From blank slate to blooming sanctuary, a family reimagines their landscape
The backyard was completely unadorned when Shannon Blakeman first saw it—just a vast stretch of grass with nary a flowerbed or water feature in sight. Blakeman, a landscape architect with CARBO Landscape Architecture, had been tasked with creating a master plan for this site surrounding his clients’ newly purchased home in Capital Heights, and in that void he had a vision: a space suited for entertaining that would double as a serene private retreat.
“There was absolutely nothing back there when we started,” Blakeman recalls. “The backyard was lawn, and that was really about it—no trees, nothing.”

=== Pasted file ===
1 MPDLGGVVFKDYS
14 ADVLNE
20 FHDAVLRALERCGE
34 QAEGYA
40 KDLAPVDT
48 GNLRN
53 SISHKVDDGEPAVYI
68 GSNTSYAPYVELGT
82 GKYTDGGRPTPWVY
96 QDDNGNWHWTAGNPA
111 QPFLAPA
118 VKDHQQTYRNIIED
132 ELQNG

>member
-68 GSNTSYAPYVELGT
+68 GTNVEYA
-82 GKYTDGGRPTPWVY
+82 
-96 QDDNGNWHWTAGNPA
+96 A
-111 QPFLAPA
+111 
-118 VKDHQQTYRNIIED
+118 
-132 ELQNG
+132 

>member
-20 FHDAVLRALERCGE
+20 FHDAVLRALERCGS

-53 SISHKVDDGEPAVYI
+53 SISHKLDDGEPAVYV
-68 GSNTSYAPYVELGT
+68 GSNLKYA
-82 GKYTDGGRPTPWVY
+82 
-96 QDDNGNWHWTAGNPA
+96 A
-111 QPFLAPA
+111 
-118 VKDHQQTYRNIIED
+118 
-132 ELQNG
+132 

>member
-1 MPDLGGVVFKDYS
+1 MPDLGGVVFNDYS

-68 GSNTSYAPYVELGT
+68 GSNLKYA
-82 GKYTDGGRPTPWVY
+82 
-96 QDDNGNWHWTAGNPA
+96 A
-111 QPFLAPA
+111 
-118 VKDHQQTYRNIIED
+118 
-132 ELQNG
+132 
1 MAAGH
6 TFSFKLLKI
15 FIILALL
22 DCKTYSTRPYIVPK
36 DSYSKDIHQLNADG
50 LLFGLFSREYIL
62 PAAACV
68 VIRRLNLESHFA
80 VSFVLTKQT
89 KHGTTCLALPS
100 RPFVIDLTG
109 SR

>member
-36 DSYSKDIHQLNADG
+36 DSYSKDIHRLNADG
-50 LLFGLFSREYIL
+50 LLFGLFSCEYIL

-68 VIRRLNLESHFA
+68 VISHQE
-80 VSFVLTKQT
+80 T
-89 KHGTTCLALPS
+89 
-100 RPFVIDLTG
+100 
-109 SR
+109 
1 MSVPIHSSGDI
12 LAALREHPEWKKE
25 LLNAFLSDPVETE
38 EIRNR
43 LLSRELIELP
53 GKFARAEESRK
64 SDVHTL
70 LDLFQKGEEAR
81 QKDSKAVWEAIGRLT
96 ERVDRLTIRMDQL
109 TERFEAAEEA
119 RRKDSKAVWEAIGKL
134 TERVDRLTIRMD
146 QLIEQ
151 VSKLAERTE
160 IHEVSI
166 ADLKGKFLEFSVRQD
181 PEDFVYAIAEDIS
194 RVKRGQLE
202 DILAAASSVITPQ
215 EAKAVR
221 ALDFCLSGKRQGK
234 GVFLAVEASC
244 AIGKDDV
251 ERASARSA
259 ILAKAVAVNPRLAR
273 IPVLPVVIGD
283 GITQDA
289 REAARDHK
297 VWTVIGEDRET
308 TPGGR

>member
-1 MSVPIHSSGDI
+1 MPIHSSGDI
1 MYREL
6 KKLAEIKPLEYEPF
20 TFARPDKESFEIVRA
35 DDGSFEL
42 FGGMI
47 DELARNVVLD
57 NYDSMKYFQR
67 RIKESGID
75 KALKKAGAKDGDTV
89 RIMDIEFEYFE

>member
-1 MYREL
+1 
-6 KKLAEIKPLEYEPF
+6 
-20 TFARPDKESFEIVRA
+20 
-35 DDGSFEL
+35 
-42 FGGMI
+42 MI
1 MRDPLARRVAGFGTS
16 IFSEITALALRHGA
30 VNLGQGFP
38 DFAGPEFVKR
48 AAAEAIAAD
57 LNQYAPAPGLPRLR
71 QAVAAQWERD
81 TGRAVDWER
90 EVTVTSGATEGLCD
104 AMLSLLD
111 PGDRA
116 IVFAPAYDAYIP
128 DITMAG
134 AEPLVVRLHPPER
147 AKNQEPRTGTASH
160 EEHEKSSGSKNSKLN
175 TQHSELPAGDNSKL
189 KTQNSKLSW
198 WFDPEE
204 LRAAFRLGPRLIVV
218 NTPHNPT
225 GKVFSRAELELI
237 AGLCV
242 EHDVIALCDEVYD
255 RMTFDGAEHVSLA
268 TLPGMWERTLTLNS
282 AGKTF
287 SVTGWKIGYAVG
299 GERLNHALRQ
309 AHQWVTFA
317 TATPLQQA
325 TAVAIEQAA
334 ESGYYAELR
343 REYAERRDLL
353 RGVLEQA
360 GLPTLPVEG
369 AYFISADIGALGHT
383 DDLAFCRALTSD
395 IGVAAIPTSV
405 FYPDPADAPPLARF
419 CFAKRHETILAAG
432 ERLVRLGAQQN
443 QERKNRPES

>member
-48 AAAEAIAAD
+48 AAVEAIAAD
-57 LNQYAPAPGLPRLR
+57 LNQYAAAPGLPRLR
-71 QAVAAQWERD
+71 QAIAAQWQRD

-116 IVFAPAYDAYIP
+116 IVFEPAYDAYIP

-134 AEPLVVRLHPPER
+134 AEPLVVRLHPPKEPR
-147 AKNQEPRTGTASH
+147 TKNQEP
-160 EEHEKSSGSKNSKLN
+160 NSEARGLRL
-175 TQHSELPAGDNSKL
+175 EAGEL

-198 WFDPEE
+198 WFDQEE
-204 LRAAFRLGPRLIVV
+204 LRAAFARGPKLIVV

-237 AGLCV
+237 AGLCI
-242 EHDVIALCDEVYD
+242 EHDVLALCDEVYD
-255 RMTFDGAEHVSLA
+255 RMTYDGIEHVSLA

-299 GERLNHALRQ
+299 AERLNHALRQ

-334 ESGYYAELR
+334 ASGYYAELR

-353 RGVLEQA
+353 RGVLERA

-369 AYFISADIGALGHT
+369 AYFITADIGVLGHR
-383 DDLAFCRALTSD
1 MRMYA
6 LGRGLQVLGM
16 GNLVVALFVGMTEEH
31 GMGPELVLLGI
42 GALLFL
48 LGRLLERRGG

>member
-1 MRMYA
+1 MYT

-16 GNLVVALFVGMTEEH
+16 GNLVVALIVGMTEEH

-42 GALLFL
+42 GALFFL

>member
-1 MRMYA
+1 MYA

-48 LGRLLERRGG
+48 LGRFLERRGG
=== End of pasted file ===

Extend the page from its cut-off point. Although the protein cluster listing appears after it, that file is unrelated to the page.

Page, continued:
Blakeman’s plan involved creating lush garden spaces that would complement the family’s interior aesthetic, an updated take on traditional style. The new backyard design caters to contemporary tastes while managing to look as though it has always been here. A pool big enough for hosting friends, but not so big as to take over the yard, runs perpendicular to a sunken rain garden, which helps to manage drainage issues created by heavy clay soil.
The front yard’s design places equal emphasis on form and function, though its focal point—a massive live oak tree—was already in place. New “moon lighting” in the oak as well as in nearby Southern magnolia trees adds a sense of security to this area, while old Southern garden plants and hardy native varieties are sprinkled with colorful annuals that add interest each season.
“Overall, the simplicity of some of the things we’ve done—these broad strokes of plantings, these clean lines—really help to kind of root the design in its place and not make it too busy,” Blakeman says. “It just feels comfortable when you’re in the space.”